In addition to scaling and interpolation (if desired), the overlay unit provides a colorspace conversion feature: it converts for example YUY2 to RGB.

There's one more nice thing about using overlay: Let's pretend you have a video file that you want to show using hardware overlay, but your desktop is in 8bit colorspace. Since the output from the overlay unit is not stored back in the video memory but gets directly sent to the graphics card's DAC (Digital to Analog Convertor) for display on your monitor, the output of the overlay unit can be (and always is) shown in 24bit color. So this does not depend on the Desktop colordepth you have chosen.

Upon creation the properties of an overlay BBitmap will be restricted to whatever limitations the graphicscard (driver) has for the current bitmap, which are listed as follows:

  • a maximum and a minimum scaling factor for displaying the bitmap via an overlay window on the screen
  • a minimal and maximum size of the bitmap
  • a granularity value for the horizontal and vertical size of the bitmap
    The size given to the bitmap must be divisible by this value. If the (already created) bitmap does not respect the granularity needed by the graphics card hardware, the driver will automatically create slopspace at the end of the bitmap so that it can support the requested size anyway, while internally the modified (increased) size is used. The slopspace will not be shown onscreen.

After a BBitmap is created, all this information (the overlay restrictions) can be retrieved from the BBitmap. Also the number of bytes per row used in the overlay bitmap can be retrieved from the BBitmap via a separate function. The returned value includes slopspace if that was created.

2.5 - Classes For Hardware Overlay: BView (Interface Kit)

BView is used for drawing in a BWindow. BView knows the following hardware overlay functions: SetViewOverlay() and ClearViewOverlay(). When an application desires to use hardware overlay and there is no overlay available, either due to the graphicscard not supporting it, or the driver not yet supporting it, the application can use SetViewBitmap() and ClearViewBitmap() in the same way instead.

SetViewOverlay() is used to switch on the overlay unit, and point it at a previous defined overlay bitmap that will be placed onscreen after it's scaled, filtered and colorspace converted. This function is also used to switch between different overlay bitmaps in case of double buffered playback (which uses three bitmaps). The bitmaps used may have different sizes and colorspaces.

With SetViewOverlay() it is also possible to show the entire input bitmap at once, or a small portion of it bigger by zooming that portion into the current BView. This concept is known as "hardware zoom", and is quite useful for easily zooming into a section of a (moving) video image without taxing the processor.

The nice thing about using SetViewBitmap() if overlay is not available is that you can just as easily use hardware zooming here, only now it's done in software of course. This also will not tax the processor anymore than when it's not used.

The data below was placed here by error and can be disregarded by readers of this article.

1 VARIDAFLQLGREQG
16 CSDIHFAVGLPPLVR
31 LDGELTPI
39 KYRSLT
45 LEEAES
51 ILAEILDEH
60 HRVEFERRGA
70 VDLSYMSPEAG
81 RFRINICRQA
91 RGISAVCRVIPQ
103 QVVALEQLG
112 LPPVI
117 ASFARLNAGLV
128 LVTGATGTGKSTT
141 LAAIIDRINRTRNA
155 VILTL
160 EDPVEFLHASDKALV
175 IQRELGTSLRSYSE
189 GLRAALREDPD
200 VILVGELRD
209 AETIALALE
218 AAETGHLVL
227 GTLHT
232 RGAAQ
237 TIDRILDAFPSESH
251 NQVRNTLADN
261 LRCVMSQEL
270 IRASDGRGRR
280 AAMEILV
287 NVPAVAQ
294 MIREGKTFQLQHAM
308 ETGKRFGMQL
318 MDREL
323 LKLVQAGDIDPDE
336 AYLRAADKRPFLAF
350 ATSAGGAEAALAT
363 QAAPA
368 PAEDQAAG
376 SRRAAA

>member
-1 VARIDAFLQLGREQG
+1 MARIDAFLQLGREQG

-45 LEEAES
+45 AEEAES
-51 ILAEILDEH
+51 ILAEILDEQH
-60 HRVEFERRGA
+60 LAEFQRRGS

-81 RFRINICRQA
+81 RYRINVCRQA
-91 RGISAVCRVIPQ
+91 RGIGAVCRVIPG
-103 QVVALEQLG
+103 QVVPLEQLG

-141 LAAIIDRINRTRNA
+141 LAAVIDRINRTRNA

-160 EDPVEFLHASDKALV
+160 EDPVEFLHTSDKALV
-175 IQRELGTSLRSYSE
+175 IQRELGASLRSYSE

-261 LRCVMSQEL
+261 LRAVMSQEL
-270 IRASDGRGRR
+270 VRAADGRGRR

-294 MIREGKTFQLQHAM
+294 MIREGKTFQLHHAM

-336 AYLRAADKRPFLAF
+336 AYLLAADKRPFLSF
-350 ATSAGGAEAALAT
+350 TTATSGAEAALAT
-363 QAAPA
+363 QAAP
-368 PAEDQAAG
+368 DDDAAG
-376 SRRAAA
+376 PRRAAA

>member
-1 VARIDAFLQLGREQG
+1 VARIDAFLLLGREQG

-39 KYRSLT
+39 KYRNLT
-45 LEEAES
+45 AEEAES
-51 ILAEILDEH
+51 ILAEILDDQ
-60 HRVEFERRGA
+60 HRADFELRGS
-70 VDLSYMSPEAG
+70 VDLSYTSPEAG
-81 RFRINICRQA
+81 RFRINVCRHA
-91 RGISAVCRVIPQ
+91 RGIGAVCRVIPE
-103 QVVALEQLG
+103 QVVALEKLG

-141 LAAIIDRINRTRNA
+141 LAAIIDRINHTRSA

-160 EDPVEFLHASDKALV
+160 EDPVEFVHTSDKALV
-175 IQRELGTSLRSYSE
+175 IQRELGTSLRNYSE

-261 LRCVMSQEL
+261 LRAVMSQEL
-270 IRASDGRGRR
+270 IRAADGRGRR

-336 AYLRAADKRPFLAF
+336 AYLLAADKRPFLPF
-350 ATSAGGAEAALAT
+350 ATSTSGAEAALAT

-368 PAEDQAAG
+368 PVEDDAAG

After executing, SetViewOverlay() returns the application what is called a "magic color", which is used as a color key to determine if the output from the overlay unit should be displayed on screen, or the 'locally' drawn content there. In BeOS this color key is one specific color that's used to let the graphics card hardware switch between overlay output (a video for instance) and the picture drawn in the visible area of the graphics card memory (a pull-down menu on top of the video for instance) as the source for the screen shown on the monitor. This implies that the color used as the key may not be used for normal drawings on the desktop or anything that's in it: otherwise a 'bleed though' effect will occur: even on other workspaces. At least within the coordinates that are used for the overlay output window, anyhow.

Normally the application draws the color key into the entire area of it's output window onscreen. If you take a normal screenshot (via the 'printscreen' keyboard key) you will capture the color key as this is what's drawn in the window or on the entire screen if using fullscreen mode for video.
(editor: need more info on this.) Hope this helps ;-)

The color key value is decided by the app_server and is available to the driver and the application through the BeOS API.

ClearViewOverlay() switches the overlay mechanism in the video card off.

2.6 - Conclusion

Be has clearly striven to make use of a graphics card driver plain and simple. This also shows because in fact only the most common functions built in graphics card hardware are supported.

After looking at the accelerant hooks and some hardware restrictions later on in this document it will become clear however that some functionality is lacking for good support of functions that are implemented in the API.

This can partly be explained by the fact that some functions are still incorporated experimentally in BeOS R5 such as hardware overlay functions and BWindowScreen.

This doesn't mean to say that the BeOS API hasn't achieved basic functionality, it just means there is more work yet to be done, especially in BWindowScreen.

Features such as functions for TV Out, Dualhead Support, and DDC (Display Data Channel, see: should be implemented.